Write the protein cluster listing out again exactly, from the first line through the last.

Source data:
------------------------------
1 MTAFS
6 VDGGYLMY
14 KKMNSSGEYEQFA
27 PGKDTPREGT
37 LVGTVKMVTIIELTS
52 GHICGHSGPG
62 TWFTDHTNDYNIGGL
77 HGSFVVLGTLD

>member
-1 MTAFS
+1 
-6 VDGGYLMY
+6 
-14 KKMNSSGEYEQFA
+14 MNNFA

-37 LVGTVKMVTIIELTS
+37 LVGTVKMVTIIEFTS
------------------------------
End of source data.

1 MTAFS
6 VDGGYLMY
14 KKMNSSGEYEQFA
27 PGKDTPREGT
37 LVGTVKMVTIIELTS
52 GHICGHSGPG
62 TWFTDHTNDYNIGGL
77 HGSFVVLGTLD

>member
-1 MTAFS
+1 
-6 VDGGYLMY
+6 
-14 KKMNSSGEYEQFA
+14 MNNFA

-37 LVGTVKMVTIIELTS
+37 LVGTVKMVTIIEFTS